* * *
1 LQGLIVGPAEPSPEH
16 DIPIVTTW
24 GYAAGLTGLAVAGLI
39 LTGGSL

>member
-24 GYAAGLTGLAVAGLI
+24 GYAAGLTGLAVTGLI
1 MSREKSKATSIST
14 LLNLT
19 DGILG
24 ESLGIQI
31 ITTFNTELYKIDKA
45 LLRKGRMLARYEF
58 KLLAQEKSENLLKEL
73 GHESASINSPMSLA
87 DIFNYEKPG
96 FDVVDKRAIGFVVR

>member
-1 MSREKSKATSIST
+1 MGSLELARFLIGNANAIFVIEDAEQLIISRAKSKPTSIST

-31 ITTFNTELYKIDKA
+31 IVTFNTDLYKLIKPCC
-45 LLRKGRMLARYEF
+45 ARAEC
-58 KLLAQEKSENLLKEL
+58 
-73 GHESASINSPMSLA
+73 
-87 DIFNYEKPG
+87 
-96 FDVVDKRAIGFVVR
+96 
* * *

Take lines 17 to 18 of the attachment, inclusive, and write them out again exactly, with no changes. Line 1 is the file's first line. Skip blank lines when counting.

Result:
96 FDVVDKRAIGFVVR

>member